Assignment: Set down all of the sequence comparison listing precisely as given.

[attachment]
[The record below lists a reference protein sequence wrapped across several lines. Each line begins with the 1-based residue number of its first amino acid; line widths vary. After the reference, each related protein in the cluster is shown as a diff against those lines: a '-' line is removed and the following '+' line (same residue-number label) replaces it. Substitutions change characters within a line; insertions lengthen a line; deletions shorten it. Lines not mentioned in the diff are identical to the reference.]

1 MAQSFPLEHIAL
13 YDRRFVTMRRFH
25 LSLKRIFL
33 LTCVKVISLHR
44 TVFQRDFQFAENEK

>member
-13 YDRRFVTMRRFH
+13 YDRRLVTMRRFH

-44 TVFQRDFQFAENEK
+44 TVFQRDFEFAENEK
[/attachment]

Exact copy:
[The record below lists a reference protein sequence wrapped across several lines. Each line begins with the 1-based residue number of its first amino acid; line widths vary. After the reference, each related protein in the cluster is shown as a diff against those lines: a '-' line is removed and the following '+' line (same residue-number label) replaces it. Substitutions change characters within a line; insertions lengthen a line; deletions shorten it. Lines not mentioned in the diff are identical to the reference.]

1 MAQSFPLEHIAL
13 YDRRFVTMRRFH
25 LSLKRIFL
33 LTCVKVISLHR
44 TVFQRDFQFAENEK

>member
-13 YDRRFVTMRRFH
+13 YDRRLVTMRRFH

-44 TVFQRDFQFAENEK
+44 TVFQRDFEFAENEK